Arts and Entertainment
The cover of Dark Side of the Moon
musicCan 'The Endless River' carry on the tradition? See for yourself
Life and Style
food + drink
News
Rob Merrick's Lobby Journalists were playing Ed Balls' Labour Party MPs. The match is an annual event which takes place ahead of the opening of the party conference
newsRob Merrick insistes 'Ed will be hurting much more than me'
News
A cabin crew member photographed the devastation after one flight
news
Voices
A new app has been launched that enables people to have a cuddle from a stranger
voicesMaybe the new app will make it more normal to reach out to strangers
Latest stories from i100
Have you tried new the Independent Digital Edition apps?

ES Rentals

    Independent Dating
    and  

    By clicking 'Search' you
    are agreeing to our
    Terms of Use.

    iJobs Job Widget
    iJobs General

    Pharmaceutical Computer System Validation Specialist

    £300 - £350 Per Day: Clearwater People Solutions Ltd: Pharmaceutical Computer ...

    High Level Teaching Assistant (HTLA)

    £70 - £90 per day: Randstad Education Birmingham: Higher Level Teaching Assist...

    Teaching Assistant

    £50 - £80 per day: Randstad Education Birmingham: Randstad Education is the UK...

    Senior Java Developer - API's / Webservices - XML, XSLT

    £400 - £450 Per Day: Clearwater People Solutions Ltd: Our client is currently ...

    Day In a Page

    Secret politics of the weekly shop

    The politics of the weekly shop

    New app reveals political leanings of food companies
    Beam me up, Scottie!

    Beam me up, Scottie!

    Celebrity Trekkies from Alex Salmond to Barack Obama
    Beware Wet Paint: The ICA's latest ambitious exhibition

    Beware Wet Paint

    The ICA's latest ambitious exhibition
    Pink Floyd have produced some of rock's greatest ever album covers

    Pink Floyd have produced some of rock's greatest ever album covers

    Can 'The Endless River' carry on the tradition?
    Sanctuary for the suicidal

    Sanctuary for the suicidal

    One mother's story of how London charity Maytree helped her son with his depression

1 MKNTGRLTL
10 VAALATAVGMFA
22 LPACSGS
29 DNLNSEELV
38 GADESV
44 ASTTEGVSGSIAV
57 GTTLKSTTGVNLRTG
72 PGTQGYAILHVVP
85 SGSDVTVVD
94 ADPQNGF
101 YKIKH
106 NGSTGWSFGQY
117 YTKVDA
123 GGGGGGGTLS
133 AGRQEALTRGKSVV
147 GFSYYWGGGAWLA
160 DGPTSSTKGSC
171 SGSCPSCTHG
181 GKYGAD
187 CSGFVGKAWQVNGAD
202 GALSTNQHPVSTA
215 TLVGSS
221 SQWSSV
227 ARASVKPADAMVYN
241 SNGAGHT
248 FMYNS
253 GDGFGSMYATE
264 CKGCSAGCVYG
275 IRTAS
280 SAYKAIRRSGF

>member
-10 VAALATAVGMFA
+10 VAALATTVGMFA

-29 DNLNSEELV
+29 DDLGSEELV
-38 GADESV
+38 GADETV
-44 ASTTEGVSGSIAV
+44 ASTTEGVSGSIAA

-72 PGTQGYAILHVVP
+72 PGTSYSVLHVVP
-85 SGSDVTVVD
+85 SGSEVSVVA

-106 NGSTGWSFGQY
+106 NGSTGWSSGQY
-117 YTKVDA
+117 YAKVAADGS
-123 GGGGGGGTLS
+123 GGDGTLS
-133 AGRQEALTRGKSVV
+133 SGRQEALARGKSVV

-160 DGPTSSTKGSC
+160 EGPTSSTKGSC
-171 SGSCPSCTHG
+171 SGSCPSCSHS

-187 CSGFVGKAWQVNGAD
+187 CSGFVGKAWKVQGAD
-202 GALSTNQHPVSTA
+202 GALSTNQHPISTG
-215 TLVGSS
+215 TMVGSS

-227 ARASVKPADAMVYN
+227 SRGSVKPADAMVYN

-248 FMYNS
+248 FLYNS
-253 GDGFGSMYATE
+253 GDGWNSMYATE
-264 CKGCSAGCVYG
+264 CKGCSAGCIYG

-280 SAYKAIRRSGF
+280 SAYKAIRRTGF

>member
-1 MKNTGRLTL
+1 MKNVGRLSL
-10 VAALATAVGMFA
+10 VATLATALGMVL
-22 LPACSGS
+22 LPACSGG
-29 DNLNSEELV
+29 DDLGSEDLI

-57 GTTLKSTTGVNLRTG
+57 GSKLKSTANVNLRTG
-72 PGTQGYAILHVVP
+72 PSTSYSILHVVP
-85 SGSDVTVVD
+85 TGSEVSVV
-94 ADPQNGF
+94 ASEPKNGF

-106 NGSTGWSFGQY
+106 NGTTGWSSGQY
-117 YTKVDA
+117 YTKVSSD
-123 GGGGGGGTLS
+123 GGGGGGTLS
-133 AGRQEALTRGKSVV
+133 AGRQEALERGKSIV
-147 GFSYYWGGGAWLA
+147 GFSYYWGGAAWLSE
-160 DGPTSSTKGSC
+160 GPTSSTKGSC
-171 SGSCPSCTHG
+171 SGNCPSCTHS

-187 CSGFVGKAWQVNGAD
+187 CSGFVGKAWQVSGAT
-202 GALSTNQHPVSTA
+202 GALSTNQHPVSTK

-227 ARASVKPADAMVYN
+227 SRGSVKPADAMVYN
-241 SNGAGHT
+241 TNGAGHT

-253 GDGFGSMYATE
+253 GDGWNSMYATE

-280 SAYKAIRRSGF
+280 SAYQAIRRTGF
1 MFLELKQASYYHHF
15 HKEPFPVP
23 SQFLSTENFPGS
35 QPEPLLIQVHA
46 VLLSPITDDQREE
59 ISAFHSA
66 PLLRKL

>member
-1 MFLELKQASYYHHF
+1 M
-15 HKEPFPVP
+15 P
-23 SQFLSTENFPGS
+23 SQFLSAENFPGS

A roller-coaster tale from the 'voice of a generation'

    Not That Kind of Girl:

    A roller-coaster tale from 'voice of a generation' Lena Dunham
    London is not bedlam or a cradle of vice. In fact it, as much as anywhere, deserves independence

    London is not bedlam or a cradle of vice

    In fact it, as much as anywhere, deserves independence
    Vivienne Westwood 'didn’t want' relationship with Malcolm McLaren

    Vivienne Westwood 'didn’t want' relationship with McLaren

    Designer 'felt pressured' into going out with Sex Pistols manager
    Jourdan Dunn: Model mother

    Model mother

    Jordan Dunn became one of the best-paid models in the world
    Apple still coolest brand – despite U2 PR disaster

    Apple still the coolest brand

    Despite PR disaster of free U2 album
    Scottish referendum: The Yes vote was the love that dared speak its name, but it was not to be

    Despite the result, this is the end of the status quo

    Boyd Tonkin on the fall-out from the Scottish referendum
    Manolo Blahnik: The high priest of heels talks flats, Englishness, and why he loves Mary Beard

    Manolo Blahnik: Flats, Englishness, and Mary Beard

    The shoe designer who has been dubbed 'the patron saint of the stiletto'
    The Beatles biographer reveals exclusive original manuscripts of some of the best pop songs ever written

    Scrambled eggs and LSD

    Behind The Beatles' lyrics - thanks to Hunter Davis's original manuscript copies
    'Normcore' fashion: Blending in is the new standing out in latest catwalk non-trend

    'Normcore': Blending in is the new standing out

    Just when fashion was in grave danger of running out of trends, it only went and invented the non-trend. Rebecca Gonsalves investigates
    Dance’s new leading ladies fight back: How female vocalists are now writing their own hits

    New leading ladies of dance fight back

    How female vocalists are now writing their own hits